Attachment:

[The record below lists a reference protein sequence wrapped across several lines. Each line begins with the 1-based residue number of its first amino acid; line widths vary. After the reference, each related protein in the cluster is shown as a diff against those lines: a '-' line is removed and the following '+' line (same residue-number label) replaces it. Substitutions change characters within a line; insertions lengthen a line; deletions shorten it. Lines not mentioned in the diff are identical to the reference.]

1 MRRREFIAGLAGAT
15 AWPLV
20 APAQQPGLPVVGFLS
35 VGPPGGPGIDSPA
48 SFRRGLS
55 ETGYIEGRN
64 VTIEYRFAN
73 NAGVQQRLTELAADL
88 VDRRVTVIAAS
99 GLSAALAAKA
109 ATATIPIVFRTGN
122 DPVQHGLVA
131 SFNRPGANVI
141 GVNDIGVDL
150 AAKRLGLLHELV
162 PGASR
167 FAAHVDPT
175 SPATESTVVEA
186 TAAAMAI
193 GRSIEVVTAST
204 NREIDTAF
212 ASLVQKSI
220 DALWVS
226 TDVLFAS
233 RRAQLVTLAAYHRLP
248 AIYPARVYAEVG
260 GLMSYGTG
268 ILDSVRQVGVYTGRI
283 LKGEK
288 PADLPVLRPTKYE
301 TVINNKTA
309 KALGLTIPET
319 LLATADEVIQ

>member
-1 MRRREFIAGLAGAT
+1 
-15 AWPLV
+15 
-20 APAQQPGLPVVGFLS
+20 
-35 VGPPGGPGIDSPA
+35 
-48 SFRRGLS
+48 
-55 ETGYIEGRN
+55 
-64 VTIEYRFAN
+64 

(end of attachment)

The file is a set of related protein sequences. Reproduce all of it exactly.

[The record below lists a reference protein sequence wrapped across several lines. Each line begins with the 1-based residue number of its first amino acid; line widths vary. After the reference, each related protein in the cluster is shown as a diff against those lines: a '-' line is removed and the following '+' line (same residue-number label) replaces it. Substitutions change characters within a line; insertions lengthen a line; deletions shorten it. Lines not mentioned in the diff are identical to the reference.]

1 MRRREFIAGLAGAT
15 AWPLV
20 APAQQPGLPVVGFLS
35 VGPPGGPGIDSPA
48 SFRRGLS
55 ETGYIEGRN
64 VTIEYRFAN
73 NAGVQQRLTELAADL
88 VDRRVTVIAAS
99 GLSAALAAKA
109 ATATIPIVFRTGN
122 DPVQHGLVA
131 SFNRPGANVI
141 GVNDIGVDL
150 AAKRLGLLHELV
162 PGASR
167 FAAHVDPT
175 SPATESTVVEA
186 TAAAMAI
193 GRSIEVVTAST
204 NREIDTAF
212 ASLVQKSI
220 DALWVS
226 TDVLFAS
233 RRAQLVTLAAYHRLP
248 AIYPARVYAEVG
260 GLMSYGTG
268 ILDSVRQVGVYTGRI
283 LKGEK
288 PADLPVLRPTKYE
301 TVINNKTA
309 KALGLTIPET
319 LLATADEVIQ

>member
-1 MRRREFIAGLAGAT
+1 
-15 AWPLV
+15 
-20 APAQQPGLPVVGFLS
+20 
-35 VGPPGGPGIDSPA
+35 
-48 SFRRGLS
+48 
-55 ETGYIEGRN
+55 
-64 VTIEYRFAN
+64 